SMITH v. LIBERTY MUTUAL GROUP, INC.
MEMORANDUM AND OPINION. SIGNED BY HONORABLE GERALD J. PAPPERT ON 3/6/18. 3/6/18 ENTERED & E-MAILED.(fdc)
IN THE UNITED STATES DISTRICT COURT
FOR THE EASTERN DISTRICT OF PENNSYLVANIA
LM GENERAL INSURANCE COMPANY,
March 6, 2018
Brian Smith was injured in a car accident on April 7, 2015. He sued LM General
Insurance Company in the Philadelphia County Court of Common Pleas on May 1, 2017
alleging breach of contract (Count I) and violations of Pennsylvania’s bad faith statute,
42 Pa. C.S.A. § 8371 (Count II) in the handling of his claim for underinsured motorist
benefits. (Compl., ECF No. 1.) LM General removed the case to federal court (Notice of
Removal, ECF No. 1) and filed a Motion for Summary Judgment on Count II (Mot.,
ECF No. 22). The Court grants the Motion for the reasons that follow.
Smith injured his left elbow on March 15, 2015 in a fall at his home. (Mot. ¶ 12;
Resp. ¶ 12.) Three weeks later he was involved in the car accident for which he now
seeks UIM benefits; Patricia Quinter ran a red light and hit Smith’s car. (Mot. ¶ 1;
Resp. ¶ 1.) Smith alleges that he suffered serious injuries to his elbow as a result of the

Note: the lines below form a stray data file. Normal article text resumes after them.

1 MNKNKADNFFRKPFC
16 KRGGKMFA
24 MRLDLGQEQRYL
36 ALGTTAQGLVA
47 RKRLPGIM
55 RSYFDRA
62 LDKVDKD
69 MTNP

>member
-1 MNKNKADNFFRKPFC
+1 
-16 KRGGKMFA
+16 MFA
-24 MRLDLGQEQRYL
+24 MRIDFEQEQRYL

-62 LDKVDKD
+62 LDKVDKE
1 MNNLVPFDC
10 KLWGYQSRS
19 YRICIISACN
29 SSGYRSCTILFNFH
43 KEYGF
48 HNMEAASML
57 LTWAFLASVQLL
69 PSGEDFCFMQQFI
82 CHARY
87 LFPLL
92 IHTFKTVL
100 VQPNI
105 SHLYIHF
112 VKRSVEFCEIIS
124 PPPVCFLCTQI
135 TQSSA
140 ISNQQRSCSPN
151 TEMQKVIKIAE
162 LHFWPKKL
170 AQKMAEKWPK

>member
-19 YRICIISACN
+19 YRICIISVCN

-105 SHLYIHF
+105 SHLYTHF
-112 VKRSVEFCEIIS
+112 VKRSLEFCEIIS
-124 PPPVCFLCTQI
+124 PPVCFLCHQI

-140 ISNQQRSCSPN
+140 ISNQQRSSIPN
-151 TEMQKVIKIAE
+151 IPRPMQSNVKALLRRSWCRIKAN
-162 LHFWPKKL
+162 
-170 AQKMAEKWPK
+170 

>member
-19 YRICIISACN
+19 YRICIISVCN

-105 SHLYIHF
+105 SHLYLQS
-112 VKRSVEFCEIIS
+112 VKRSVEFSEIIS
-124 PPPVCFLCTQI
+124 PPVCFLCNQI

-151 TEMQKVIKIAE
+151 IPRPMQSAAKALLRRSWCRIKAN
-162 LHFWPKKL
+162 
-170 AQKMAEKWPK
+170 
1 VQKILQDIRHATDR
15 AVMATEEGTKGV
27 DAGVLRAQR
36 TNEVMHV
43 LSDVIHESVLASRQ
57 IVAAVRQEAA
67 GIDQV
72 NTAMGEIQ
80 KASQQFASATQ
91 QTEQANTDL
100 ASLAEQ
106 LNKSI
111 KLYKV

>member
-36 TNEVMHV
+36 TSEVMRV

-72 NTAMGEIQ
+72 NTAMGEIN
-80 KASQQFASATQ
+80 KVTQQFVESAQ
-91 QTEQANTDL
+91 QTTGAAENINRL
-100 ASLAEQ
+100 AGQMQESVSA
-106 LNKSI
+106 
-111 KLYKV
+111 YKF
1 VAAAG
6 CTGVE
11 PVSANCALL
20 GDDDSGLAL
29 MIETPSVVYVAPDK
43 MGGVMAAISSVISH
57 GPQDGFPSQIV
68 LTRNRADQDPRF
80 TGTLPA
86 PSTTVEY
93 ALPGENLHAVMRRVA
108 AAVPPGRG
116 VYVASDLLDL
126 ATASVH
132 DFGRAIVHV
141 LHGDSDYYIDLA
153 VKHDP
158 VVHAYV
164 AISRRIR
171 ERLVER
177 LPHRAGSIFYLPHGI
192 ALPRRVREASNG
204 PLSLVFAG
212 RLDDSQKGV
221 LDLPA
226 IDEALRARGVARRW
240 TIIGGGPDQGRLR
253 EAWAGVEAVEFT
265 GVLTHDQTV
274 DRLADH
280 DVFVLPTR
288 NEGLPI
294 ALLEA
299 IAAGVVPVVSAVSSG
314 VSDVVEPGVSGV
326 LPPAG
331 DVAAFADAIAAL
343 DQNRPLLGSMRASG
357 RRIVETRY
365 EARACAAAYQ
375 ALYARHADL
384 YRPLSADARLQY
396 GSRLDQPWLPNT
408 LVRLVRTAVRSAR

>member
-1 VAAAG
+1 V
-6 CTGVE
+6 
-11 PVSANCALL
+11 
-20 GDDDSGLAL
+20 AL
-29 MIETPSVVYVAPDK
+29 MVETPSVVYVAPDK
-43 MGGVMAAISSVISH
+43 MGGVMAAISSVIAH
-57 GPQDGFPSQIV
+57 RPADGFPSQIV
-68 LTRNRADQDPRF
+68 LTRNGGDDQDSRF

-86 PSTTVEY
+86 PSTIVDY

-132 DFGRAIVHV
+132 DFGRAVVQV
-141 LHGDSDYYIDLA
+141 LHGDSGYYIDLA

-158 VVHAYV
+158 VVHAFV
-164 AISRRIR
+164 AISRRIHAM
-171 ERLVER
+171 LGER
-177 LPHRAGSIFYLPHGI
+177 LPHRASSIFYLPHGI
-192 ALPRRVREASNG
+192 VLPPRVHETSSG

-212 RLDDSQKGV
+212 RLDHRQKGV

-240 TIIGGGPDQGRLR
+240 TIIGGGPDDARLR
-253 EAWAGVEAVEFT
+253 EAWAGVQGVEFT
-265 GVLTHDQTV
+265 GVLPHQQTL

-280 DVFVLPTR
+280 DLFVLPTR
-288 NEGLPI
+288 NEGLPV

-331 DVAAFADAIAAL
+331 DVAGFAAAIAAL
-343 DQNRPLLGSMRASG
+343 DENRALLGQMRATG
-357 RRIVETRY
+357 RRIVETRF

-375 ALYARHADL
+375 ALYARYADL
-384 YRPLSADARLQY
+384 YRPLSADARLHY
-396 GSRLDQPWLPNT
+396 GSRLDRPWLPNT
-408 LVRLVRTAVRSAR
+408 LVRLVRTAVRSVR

LM General filed an 8-page statement of undisputed material facts in accordance with the
Court’s Policies and Procedures. In his Opposition, Smith failed to specifically respond to the facts
with citations to the record as required by those Policies and Procedures.
collision. (Compl. ¶ 8.) LM General does not dispute that Smith was not responsible
for the accident. (Mot. ¶ 17; Resp. ¶ 17.) Smith recovered $100,000 from Quinter’s
insurance company. (Mot. ¶ 3; Resp. ¶ 3.) At the time of the accident, Smith was
insured through LM General under a policy that provides up to $200,000 in UIM
benefits, subject to the terms, conditions, limitations, and exclusions of the policy.
(Mot. ¶ 5; Resp. ¶ 5.) On December 1, 2015, Smith’s counsel sent a settlement proposal
for UIM benefits to David Wilkins of LM General. (Resp., Ex. B.) Having not received
a response, counsel sent another letter to LM General on March 11, 2016. (Resp., Ex.
LM General wrote Smith’s counsel on March 31, 2016 acknowledging receipt of
his settlement proposal and informing him that Mr. Wilkins no longer works in the
personal injury protection department, where counsel sent the letter. (Resp., Ex. D.)
LM General also stated that the UIM claim had been forwarded to the appropriate
personnel for handling. (Id.) Claims Resolution Specialist Linda Heist logged the UIM
claim at 8:49 a.m. the next day and immediately assigned the claim to Senior Claim
Resolution Specialist Jill Ordonez. (Mot., Ex. C.) Ordonez reviewed counsel’s letters